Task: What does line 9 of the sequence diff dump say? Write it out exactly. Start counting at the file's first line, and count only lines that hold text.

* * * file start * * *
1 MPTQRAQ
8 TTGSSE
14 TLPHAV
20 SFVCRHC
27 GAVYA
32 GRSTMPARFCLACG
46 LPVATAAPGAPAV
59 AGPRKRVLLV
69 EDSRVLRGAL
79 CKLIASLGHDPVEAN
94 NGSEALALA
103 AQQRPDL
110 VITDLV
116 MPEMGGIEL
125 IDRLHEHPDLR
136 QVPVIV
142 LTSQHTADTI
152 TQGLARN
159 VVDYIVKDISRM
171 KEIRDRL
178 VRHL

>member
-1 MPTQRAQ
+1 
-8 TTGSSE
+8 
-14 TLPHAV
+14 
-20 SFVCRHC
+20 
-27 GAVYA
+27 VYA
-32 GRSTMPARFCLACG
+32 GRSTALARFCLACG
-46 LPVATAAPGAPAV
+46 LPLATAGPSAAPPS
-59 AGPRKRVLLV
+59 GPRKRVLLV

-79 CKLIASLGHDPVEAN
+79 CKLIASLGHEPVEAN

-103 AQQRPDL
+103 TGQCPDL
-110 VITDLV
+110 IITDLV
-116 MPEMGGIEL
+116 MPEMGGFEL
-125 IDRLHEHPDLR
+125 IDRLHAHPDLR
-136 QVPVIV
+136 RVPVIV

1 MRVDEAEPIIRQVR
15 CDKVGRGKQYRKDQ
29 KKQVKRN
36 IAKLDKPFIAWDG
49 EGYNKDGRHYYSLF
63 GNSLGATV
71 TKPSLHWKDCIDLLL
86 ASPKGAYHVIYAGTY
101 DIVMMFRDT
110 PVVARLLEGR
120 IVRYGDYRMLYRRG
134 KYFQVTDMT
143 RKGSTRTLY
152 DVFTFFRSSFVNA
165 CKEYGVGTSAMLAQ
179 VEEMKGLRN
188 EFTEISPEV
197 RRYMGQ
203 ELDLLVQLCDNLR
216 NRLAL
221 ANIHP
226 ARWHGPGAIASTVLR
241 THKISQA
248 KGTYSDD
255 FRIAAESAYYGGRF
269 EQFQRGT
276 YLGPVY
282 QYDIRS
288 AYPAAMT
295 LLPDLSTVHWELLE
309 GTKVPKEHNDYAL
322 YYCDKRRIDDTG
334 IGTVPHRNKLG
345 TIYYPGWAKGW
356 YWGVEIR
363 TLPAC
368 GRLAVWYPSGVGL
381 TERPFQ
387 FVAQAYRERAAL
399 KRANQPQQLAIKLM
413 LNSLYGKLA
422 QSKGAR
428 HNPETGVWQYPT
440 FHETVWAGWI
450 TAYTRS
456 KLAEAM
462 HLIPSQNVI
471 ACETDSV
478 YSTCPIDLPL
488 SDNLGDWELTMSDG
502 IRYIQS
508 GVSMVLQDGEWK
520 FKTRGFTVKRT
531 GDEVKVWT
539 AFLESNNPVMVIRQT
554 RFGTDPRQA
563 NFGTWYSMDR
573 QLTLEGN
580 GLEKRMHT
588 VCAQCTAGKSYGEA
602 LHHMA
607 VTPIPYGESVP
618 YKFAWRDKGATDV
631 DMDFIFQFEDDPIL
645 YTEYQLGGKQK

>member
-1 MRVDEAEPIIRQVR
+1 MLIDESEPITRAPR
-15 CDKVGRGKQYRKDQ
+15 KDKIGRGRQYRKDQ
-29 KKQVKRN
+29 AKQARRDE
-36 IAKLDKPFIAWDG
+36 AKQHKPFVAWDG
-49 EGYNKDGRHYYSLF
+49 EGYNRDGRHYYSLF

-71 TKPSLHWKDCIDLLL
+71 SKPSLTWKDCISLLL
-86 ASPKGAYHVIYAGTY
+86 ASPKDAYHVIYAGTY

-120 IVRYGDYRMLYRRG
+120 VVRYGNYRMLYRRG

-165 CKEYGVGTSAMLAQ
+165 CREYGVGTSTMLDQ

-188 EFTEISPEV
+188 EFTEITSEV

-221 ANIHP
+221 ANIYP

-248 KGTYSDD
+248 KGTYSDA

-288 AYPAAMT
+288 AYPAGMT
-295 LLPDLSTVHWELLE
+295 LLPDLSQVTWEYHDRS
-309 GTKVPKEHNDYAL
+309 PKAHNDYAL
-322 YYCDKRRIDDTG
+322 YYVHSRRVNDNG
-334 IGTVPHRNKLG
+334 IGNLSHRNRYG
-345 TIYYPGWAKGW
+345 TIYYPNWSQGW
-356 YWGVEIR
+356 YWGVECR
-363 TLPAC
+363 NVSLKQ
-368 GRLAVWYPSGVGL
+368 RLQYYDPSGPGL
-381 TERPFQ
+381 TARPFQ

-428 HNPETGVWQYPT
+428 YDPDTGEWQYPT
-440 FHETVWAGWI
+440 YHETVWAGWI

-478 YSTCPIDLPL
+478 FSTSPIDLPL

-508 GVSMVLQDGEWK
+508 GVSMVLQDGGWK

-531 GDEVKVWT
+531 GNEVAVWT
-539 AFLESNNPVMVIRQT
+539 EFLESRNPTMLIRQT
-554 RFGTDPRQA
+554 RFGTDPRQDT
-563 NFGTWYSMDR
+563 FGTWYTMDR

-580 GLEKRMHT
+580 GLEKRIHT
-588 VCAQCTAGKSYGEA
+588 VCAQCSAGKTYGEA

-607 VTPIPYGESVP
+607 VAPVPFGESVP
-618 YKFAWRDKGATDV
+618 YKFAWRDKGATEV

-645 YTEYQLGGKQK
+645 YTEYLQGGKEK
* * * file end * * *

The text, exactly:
69 EDSRVLRGAL